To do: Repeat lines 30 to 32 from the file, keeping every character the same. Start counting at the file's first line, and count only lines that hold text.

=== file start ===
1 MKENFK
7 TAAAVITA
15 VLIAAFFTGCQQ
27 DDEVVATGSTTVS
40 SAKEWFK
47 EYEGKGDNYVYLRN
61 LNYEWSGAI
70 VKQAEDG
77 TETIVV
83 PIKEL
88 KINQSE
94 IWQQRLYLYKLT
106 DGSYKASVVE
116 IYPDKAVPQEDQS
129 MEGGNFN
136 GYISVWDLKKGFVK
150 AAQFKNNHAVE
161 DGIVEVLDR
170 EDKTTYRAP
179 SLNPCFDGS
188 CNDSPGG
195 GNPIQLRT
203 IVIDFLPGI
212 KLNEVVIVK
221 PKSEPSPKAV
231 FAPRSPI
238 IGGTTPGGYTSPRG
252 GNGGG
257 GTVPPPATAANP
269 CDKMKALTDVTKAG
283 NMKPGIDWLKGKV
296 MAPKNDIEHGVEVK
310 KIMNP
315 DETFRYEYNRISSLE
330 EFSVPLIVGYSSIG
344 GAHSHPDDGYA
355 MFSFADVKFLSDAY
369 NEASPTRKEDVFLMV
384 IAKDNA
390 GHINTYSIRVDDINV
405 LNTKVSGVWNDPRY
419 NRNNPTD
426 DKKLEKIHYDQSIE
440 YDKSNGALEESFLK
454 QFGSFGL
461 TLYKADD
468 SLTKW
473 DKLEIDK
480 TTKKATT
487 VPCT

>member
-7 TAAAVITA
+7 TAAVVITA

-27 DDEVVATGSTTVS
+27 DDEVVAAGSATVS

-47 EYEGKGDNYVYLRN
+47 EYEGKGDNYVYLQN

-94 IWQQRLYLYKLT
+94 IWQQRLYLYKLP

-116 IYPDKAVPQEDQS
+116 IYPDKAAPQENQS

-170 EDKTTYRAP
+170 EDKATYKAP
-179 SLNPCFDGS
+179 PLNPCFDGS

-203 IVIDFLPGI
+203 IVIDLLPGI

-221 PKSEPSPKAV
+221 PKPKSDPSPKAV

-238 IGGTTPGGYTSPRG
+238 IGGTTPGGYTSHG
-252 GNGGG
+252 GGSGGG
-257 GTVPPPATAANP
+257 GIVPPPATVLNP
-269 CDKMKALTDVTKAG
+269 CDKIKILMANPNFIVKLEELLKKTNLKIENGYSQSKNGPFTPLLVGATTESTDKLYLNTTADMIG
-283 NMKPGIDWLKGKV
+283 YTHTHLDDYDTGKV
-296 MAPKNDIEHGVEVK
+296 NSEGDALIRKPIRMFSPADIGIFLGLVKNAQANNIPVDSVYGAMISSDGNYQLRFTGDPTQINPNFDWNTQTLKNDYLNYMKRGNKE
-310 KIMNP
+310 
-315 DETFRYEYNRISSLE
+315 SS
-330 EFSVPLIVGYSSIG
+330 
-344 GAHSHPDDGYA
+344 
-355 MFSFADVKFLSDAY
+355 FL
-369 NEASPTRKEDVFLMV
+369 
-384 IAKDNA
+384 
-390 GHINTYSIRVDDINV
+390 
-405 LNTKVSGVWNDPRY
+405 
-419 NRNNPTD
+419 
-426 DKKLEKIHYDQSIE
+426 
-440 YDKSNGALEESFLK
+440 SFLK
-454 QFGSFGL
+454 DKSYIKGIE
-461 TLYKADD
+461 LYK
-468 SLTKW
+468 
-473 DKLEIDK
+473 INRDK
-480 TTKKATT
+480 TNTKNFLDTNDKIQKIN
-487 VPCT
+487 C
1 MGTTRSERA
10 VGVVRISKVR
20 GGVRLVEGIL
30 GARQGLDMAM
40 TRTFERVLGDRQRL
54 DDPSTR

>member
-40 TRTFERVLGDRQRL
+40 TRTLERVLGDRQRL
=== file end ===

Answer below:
269 CDKMKALTDVTKAG
283 NMKPGIDWLKGKV
296 MAPKNDIEHGVEVK